Once upon a time, I cooked a big old Homity Pie (a homity is a special beast, easily caught, and tasting of garlic, potatoes and parsley – if you put it in a pie with some cheese, it’s truly delicious). And as that pie was cooling on the stove top, a storyteller came to see me. And she saw the pie, and she smelled the pie (but she did not taste the pie, for she was on a no-pie diet), and she said “Hot damn girl, that’s good! Will you do the catering for my next course?” Or words to that effect.
So I did, and have done most years since. I love cooking, and feeding people, and I made sure these storytellers under my care were well looked after. Vegetarian, vegan, dairy free, gluten free, sugar free, kosher – bring me your diets and I will feed you. Since learning (on the fly) to cater for other people, I have learned a lot – about cooking (mashed kidney beans will thicken a stew without the need for flour), about food (most food labelled ‘Gluten free’ still has maize starch in, and this includes stock cubes), about myself (I either need to strengthen my arms or remember to take an electric whisk next year). I realised what I’ve always suspected, but never felt confident enough to say: I am a fucking good cook.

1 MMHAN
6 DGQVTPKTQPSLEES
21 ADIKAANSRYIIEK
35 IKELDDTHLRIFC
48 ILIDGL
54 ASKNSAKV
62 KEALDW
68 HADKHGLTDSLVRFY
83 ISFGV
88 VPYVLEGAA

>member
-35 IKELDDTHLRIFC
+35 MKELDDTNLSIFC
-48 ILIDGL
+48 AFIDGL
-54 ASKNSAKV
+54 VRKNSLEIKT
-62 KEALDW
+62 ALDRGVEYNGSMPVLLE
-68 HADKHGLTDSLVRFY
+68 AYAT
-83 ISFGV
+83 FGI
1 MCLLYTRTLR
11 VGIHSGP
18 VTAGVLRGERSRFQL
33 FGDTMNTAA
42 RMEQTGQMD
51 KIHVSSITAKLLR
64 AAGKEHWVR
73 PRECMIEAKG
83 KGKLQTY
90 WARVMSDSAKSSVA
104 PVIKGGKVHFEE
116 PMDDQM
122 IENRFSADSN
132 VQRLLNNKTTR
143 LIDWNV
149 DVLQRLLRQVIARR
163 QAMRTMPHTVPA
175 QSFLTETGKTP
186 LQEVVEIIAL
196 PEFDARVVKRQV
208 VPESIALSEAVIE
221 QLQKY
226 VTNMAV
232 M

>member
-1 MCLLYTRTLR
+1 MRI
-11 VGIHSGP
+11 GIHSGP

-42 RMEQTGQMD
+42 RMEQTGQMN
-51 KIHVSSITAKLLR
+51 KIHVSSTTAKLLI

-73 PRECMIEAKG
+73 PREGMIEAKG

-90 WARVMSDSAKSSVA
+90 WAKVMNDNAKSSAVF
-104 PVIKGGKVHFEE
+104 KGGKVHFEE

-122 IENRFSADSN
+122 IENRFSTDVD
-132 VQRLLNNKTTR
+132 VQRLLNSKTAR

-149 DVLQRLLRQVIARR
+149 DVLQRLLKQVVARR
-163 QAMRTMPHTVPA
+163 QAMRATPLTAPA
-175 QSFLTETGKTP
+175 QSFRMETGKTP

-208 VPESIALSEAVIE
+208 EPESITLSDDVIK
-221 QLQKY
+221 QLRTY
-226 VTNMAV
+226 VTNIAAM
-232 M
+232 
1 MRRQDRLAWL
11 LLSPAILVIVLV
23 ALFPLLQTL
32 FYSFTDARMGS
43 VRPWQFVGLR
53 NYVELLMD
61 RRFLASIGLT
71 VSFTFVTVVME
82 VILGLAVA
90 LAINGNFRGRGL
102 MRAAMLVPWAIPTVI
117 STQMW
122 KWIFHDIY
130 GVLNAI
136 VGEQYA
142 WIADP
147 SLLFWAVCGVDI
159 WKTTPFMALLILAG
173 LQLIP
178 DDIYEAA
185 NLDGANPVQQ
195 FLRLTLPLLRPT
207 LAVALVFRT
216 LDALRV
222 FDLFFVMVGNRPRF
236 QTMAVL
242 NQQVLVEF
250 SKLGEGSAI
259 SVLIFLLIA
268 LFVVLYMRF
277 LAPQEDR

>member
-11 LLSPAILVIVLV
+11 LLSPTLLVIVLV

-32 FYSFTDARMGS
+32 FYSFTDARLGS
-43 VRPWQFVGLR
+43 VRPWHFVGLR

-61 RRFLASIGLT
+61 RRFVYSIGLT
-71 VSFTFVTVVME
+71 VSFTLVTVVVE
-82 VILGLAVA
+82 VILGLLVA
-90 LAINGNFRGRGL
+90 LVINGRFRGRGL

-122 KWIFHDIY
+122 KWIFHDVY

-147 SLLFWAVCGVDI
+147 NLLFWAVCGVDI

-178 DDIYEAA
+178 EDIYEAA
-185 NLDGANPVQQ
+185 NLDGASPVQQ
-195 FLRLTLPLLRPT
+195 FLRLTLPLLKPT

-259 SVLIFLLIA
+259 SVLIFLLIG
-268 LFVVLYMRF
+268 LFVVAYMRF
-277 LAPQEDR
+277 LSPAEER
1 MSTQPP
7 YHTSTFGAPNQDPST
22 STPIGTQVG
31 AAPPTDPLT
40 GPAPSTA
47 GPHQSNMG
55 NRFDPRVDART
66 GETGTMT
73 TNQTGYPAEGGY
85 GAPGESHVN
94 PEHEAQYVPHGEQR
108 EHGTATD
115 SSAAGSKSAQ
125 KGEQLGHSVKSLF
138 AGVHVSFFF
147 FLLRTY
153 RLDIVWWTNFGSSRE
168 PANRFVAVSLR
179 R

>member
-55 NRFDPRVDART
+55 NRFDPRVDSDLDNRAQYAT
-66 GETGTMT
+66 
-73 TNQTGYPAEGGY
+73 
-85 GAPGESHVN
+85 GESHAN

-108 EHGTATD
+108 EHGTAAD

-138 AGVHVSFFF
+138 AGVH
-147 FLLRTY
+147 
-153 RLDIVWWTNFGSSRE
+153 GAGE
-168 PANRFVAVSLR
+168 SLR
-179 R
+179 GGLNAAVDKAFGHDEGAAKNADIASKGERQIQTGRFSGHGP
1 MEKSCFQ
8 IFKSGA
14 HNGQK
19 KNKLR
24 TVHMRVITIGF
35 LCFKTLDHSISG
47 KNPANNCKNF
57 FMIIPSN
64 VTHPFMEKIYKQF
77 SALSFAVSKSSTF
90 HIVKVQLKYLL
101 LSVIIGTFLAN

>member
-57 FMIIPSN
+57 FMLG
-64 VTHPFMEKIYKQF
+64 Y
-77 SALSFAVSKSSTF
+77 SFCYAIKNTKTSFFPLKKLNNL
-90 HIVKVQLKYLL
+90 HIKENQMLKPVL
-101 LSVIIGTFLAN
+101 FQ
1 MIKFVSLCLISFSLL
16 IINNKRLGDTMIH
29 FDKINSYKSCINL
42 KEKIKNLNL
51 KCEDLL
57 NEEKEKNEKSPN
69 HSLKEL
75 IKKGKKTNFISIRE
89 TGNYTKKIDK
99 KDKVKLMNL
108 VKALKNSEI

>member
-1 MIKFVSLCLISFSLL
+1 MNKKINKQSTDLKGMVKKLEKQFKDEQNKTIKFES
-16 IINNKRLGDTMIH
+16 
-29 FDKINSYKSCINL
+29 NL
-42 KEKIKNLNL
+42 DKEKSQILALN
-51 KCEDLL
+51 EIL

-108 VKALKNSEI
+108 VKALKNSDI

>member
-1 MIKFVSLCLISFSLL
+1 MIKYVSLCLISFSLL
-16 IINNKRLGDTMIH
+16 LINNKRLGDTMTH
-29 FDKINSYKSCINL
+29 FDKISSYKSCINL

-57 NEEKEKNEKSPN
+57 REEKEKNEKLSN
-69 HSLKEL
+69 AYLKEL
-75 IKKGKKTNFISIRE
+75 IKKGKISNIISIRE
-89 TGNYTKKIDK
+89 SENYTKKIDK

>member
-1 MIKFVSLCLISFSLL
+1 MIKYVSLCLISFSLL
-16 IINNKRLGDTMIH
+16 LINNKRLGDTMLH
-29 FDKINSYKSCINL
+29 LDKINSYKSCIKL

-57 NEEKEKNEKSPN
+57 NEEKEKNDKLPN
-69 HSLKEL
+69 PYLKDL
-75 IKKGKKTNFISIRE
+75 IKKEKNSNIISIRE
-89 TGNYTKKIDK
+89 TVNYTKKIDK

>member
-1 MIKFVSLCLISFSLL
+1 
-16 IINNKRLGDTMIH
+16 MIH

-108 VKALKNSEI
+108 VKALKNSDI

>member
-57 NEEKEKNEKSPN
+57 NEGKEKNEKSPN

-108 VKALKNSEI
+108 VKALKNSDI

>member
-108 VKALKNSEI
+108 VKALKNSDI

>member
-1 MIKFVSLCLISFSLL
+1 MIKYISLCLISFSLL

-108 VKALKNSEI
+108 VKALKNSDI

I take hospitality very seriously. My motto, if I really ever have one, is ‘to heal with food and love’. I don’t subscribe to how ’emotional eating’ is such an evil – the right food can heal most hearts. I make all my food with love, even a Tuesday night cheese-toasties dinner, and every meal is a gift to those it feeds. How do you show love with food? Presentation. Which would make you feel more special, a bowl of soup, or a bowl of soup with a swirl of cream and a pinch of fresh herbs on top? It takes seconds, but it shows you care. Even if you can’t cook, just presenting your burnt offering nicely makes all the difference to the recipient.
Through popular demand, there will be a cookbook from all this. If you really want to know about that chocolate cake though, it’s already here 🙂